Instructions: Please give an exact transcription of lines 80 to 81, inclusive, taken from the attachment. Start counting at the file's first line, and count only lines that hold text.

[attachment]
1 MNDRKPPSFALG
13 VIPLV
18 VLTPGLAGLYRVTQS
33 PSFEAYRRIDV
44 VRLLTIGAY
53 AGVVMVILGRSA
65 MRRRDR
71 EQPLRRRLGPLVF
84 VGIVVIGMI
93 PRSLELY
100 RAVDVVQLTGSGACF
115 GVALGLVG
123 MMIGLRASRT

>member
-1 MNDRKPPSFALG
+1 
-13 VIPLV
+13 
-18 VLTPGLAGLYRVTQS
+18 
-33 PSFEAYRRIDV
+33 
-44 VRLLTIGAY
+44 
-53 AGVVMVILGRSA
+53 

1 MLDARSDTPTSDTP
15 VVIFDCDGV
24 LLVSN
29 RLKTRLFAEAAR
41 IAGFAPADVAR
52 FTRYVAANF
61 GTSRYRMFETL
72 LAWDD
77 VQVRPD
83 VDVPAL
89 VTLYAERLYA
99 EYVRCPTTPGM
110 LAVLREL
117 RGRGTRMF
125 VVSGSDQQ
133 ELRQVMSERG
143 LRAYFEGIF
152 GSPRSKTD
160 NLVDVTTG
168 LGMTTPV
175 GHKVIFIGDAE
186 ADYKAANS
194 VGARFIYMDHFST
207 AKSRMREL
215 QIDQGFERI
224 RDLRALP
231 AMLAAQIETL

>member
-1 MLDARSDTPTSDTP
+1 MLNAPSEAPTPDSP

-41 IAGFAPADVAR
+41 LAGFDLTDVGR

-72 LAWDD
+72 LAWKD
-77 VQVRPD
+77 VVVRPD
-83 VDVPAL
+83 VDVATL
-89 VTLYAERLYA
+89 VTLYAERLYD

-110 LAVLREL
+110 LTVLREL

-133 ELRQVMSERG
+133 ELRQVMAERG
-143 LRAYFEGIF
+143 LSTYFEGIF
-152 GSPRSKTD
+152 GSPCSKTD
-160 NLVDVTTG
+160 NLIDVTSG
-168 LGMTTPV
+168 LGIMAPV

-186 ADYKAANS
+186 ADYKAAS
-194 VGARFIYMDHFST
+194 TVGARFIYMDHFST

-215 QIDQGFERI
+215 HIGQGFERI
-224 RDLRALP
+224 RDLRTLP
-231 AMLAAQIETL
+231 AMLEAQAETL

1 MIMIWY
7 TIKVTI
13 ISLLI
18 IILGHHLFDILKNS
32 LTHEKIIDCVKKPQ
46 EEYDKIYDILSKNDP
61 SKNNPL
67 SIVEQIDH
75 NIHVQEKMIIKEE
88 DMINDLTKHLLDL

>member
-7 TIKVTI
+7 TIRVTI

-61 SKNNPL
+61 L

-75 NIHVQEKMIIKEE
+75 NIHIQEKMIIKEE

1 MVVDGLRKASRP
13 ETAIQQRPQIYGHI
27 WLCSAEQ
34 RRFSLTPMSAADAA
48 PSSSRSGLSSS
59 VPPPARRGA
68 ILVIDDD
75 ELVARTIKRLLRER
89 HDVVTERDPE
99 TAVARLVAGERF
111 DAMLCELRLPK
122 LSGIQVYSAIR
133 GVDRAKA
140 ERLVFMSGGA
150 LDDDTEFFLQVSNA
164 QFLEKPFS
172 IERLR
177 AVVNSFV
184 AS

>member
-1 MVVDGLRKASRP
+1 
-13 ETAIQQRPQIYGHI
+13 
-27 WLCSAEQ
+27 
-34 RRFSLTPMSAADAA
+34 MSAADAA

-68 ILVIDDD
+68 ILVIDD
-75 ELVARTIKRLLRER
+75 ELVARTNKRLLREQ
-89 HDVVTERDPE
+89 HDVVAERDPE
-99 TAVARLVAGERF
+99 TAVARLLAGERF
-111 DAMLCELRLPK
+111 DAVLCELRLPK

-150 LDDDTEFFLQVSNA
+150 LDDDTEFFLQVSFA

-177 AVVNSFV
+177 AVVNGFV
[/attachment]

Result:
+186 ADYKAAS
-194 VGARFIYMDHFST